Just over two years after he left office, former U.S. president Barack Obama will speak in Calgary.
The 44th U.S. president, whose policies have been targeted by his successor, Donald Trump, will appear March 5 at the Scotiabank Saddledome about a year after his wife, former first lady Michelle Obama, drew a sold-out crowd at the Stampede Corral.
“Obama’s legacy is coloured by who his successor is and, to some degree, who his predecessor was,” said University of Calgary political scientist Terry Terriff.
The two-term Democratic president was the first African-American to occupy the White House, and took office in the midst of the economic meltdown of 2008-09.
He steered the country through that crisis to lead the longest stretch of job creation in America’s history, while overhauling the U.S. health-care system with the Affordable Care Act.
That latter achievement is Obama’s marquee domestic legacy, for now, said Terriff.
“How many times has the U.S. tried something like this, though it’s partly being undone by the current (Trump) administration,” said Terriff.
“The ACA had in it the best interests of Americans, in his view.”
But critics say Obama excessively deported undocumented immigrants and expanded the surveillance state, while his defenders insist Republican obstructionism in Congress eroded his legacy.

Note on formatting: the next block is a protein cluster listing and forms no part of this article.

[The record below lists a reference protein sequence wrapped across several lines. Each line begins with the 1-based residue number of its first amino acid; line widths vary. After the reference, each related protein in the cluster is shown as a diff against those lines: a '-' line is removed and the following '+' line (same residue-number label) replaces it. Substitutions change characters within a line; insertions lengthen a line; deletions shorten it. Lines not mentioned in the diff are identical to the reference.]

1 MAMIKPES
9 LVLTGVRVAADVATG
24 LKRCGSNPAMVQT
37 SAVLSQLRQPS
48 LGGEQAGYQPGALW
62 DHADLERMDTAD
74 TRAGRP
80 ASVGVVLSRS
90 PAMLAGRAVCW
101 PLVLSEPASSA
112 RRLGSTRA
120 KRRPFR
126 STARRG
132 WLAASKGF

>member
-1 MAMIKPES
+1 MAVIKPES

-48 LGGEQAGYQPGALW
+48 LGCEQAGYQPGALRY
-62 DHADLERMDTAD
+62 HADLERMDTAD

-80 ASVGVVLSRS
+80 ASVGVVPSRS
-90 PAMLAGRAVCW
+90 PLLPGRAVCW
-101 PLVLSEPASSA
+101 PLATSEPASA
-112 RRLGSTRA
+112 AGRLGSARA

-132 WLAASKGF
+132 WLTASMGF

It was during his stint in the Oval Office that al-Qaida terrorist leader Osama bin Laden was killed by a U.S. commando team in Pakistan in 2011.
America’s drone war intensified and the Pentagon stepped up its commitment to the conflict in Afghanistan under his presidency.
He led the effort to ink a multi-nation deal with Iran to prevent that country from developing nuclear weapons and developed closer relations with long-embargoed Cuba.
Like his domestic record, Obama’s foreign policy results were mixed, with his attempts to wind down the U.S. occupation of Iraq criticized, as was his reluctance to commit U.S. forces in Syria, said Terriff.
“He was hesitant due to the hangovers from Iraq and Afghanistan,” he said.
Obama received one of his first tastes of public service by working with churches in Chicago to help communities hurt by the closure of steel plants.
He taught constitutional law at the University of Chicago before serving in the Illinois State Senate and the U.S. Senate.
When he was elected Nov. 4, 2008, Obama received more votes than any presidential candidate in history.
Last fall, Obama, 57, made his presence felt politically again, campaigning for Democratic Party candidates during the latter phase of the mid-term election, actions rare for an ex-president.
For his Calgary speech, he’ll probably follow the contours of his recent stops on the speaking circuit and steer largely clear of foreign policy, said Terriff.
“He’s very articulate and seen as a uniter, the healer-in-chief, which is very unlike the current president,” said Terriff.
“He’ll probably hold up Canada as an example.”
Tickets for A Conversation with President Barack Obama brought to Calgary by TINEPUBLIC go on sale Jan. 16 at 10 a.m. at Ticketmaster.
Note from WSOE.Org : This content has been auto-generated from a syndicated feed.